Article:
Multiplicity is geared for the power user who wants to control several computers with a single keyboard and mouse.
After installing the program, you'll be greeted with a simple setup process; designate your primary computer with the mouse/keyboard setup. Users should note that all their PCs must be networked via Ethernet or wireless so that Multiplicity can sync them all together.
EdgeRunner's program will guide users through the setup process: simply log the secondary computer ID and passcode under the "Computers" tab in the primary computer. To set the secondary computer, users must also install the multiplicity client on the other computers. Multiplicity will immediately detect the secondary computer and sync your mouse and keyboard across all systems.
Computers are organized in a "grid." Users can move their secondary computers into any arrangement up to a 7x7 grid. The upgraded version supports up to nine controllable computers, but you can visually arrange your monitor and desktop setup in any horizontal, vertical, or combined fashion. I can imagine this being quite useful when grouping processes into dedicated machines, like rendering movies on one computer while browsing the Web or working on separate projects in another.
The overall experience felt seamless and even native: Multiplicity supports drag-and-drop actions as well as copy-and-paste functions across machines. Though there are some free alternatives that exist, like Mouse Without Borders or even Synergy, Multiplicity offers some advanced premium features that make it distinct, despite lacking some of the cross platform functionality of its competitors.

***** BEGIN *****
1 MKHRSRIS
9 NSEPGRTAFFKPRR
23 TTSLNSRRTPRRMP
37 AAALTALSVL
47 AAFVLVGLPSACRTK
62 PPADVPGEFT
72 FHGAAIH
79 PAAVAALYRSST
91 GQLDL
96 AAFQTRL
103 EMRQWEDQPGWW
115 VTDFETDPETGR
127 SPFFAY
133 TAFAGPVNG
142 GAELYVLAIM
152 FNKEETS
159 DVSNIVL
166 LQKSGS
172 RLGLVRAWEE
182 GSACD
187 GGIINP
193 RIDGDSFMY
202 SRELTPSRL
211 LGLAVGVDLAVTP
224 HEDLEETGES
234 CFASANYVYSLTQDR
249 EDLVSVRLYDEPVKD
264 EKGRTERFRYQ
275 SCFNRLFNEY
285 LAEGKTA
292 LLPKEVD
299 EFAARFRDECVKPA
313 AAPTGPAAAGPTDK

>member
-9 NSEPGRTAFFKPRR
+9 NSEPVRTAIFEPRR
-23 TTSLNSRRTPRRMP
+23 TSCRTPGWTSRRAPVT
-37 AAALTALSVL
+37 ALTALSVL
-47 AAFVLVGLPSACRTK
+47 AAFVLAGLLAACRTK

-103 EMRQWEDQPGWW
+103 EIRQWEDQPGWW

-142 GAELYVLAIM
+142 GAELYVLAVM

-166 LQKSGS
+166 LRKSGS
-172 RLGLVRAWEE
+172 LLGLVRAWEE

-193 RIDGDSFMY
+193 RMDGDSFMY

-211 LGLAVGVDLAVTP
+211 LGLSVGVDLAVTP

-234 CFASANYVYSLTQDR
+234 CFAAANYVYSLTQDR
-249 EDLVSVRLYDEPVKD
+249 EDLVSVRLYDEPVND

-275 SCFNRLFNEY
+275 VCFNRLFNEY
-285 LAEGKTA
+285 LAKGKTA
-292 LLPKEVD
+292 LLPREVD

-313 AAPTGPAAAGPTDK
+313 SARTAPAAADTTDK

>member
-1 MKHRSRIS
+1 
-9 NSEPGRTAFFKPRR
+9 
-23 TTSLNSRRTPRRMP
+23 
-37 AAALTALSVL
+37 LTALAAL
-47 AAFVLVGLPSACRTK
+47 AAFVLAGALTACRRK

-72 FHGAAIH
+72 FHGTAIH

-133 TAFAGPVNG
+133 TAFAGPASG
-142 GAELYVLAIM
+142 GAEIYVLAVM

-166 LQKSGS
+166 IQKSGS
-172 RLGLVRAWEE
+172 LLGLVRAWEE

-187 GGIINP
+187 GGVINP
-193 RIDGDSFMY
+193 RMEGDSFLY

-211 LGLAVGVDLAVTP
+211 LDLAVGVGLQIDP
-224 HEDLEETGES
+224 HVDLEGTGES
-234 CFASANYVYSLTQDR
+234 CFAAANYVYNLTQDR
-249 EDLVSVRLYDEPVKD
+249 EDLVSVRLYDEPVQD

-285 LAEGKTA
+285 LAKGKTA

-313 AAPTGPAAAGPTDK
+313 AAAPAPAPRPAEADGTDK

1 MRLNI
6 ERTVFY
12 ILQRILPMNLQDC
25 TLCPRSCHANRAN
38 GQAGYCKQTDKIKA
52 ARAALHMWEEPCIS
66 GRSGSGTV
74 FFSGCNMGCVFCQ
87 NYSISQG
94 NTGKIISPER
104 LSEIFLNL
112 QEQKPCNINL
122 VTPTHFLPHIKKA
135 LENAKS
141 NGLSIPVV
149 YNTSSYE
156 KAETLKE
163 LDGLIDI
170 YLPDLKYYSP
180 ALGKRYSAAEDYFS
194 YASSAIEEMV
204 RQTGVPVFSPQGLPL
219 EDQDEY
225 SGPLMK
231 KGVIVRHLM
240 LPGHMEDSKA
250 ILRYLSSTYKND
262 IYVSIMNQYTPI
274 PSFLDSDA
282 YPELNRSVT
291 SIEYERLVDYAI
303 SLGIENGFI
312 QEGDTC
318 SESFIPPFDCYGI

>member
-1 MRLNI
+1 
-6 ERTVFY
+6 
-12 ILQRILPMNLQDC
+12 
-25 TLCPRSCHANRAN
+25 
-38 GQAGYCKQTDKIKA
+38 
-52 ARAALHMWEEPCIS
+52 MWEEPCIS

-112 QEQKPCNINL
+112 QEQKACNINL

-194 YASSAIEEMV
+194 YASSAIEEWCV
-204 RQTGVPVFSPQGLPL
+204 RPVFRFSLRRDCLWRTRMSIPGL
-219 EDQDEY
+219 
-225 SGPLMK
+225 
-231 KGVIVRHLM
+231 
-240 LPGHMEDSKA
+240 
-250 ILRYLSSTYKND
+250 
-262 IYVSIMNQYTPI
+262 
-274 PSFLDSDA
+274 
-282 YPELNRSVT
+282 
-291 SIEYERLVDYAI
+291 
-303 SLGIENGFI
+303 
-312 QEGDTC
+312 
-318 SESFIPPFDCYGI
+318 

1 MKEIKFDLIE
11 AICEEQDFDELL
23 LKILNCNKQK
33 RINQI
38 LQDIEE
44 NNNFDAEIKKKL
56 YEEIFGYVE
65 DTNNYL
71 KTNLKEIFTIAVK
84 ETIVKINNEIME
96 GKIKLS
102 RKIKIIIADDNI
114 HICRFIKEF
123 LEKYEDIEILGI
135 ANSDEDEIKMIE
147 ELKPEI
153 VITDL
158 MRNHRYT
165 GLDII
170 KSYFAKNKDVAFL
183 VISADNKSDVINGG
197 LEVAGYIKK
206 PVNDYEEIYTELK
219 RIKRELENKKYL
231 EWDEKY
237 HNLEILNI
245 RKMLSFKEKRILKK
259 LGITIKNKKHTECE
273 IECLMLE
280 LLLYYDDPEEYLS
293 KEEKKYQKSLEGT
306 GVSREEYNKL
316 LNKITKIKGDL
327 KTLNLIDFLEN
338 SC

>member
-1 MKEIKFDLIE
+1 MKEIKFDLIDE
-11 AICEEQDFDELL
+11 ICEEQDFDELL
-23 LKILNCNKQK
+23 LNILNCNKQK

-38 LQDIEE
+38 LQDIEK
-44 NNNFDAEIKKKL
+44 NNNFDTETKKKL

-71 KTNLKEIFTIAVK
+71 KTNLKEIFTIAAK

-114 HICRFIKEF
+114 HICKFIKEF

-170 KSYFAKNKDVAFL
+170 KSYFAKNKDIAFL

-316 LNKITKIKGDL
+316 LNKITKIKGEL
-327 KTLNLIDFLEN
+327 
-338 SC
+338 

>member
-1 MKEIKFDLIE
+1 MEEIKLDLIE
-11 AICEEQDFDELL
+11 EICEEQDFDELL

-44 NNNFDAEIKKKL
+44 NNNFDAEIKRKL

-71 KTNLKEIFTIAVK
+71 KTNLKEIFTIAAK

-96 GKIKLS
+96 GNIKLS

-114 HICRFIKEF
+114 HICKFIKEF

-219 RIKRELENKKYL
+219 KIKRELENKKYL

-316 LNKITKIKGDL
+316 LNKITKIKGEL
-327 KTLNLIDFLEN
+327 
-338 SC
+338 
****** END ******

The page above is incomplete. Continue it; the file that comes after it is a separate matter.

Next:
Users can switch between computers using hot keys or mouse buttons 4 and 5 (for those with 5 buttoned mice). Multiplicity gives users extra control over wrapping over screens and custom constraints to prevent unwanted screen switching. You can also set unused screens to darken and even show a status notification, indicating which desktop you're using.
Another feature that works well is the built-in audio sharing. Multiplicity allows you to send or receive audio playing to and from any computer in your network. It's a nifty feature for playing music around the house if you have multiple computer speakers set up in different locations.
Again, these are premium features, but it is also very possible to replicate Multiplicity's core functions with some readily free programs out there. That being said, if you have multiple machines running the same operating system, then Multiplicity adds some noteworthy functionality. The upgraded version executes what it claims to do and does it well for the most part, minus some expected incompatibility when managing different operating systems (like XP with 7). But if you're only running two machines, then the free version might be sufficient for your needs.